Cut the Cheese

Ever since I was young, one question has always evaded me: why cheese? Cheese, quite fundamentally, is confusing. In a world where spoiled milk is repulsive, a startling number of “connoisseurs” waste no time in inflating this unappealing congealment to the status of delicacy. Cheese is everywhere – from inside every main dish to easy-spray aluminum cans to the bright, rubber-like squares buried in the refrigerator drawer. But cheese is nothing special; in fact, it’s gross. 

Cheese’s very name should elicit immediate disgust in the minds of all. It is mold, no matter how majestic most make it sound. Its seeming sophistication – its color, aroma, texture, flavor, firmness and sharpness – shrouds its true, unappetizing identity. 

However, even if its very concept isn’t enough to upset stomachs, cheese has no place being as widespread as it is today. Some cheese may taste good; maybe it really is an acquired taste. Yet our food shows a different story. Any restaurant is seemingly amiss without a catalog of cheese-dominant appetizers, entrees and deserts scattered through its menu. And even then it’s not enough. Any cheesy dish is incomplete without a heavy hand of extra parmesan shaved on top. Mac and cheese is often unsatisfactory until multiple varieties – ranging in color and taste – are melted inside. Cheese is everywhere, and it doesn’t belong. Our once nuanced palates have been overshadowed by overwhelming amounts of cheddar and mozzarella. Flavors have disappeared; textures have faded. All that’s less is a haphazard cheesy mess.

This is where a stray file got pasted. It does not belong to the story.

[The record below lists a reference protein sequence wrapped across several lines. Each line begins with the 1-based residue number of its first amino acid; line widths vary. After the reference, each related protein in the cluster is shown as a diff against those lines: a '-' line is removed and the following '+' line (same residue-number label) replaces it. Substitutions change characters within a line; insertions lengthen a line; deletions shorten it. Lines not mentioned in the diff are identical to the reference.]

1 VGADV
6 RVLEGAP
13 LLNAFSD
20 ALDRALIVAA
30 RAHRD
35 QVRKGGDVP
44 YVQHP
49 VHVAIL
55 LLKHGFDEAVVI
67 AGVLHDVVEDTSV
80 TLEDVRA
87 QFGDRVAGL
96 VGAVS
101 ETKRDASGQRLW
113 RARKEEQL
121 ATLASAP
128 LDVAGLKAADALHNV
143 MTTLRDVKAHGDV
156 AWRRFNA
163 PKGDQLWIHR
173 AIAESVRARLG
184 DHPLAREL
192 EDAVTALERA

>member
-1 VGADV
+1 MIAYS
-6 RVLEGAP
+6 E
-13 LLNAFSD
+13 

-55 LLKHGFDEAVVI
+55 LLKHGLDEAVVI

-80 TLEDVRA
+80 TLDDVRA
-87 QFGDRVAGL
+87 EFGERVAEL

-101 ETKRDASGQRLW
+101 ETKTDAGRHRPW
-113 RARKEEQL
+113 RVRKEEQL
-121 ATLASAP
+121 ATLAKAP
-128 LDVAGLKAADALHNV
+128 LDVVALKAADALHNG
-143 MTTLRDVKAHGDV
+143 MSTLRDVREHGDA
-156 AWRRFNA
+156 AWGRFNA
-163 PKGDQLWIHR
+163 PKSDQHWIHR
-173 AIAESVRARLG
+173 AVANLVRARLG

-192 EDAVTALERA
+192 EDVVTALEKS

It’s time to cut the cheese.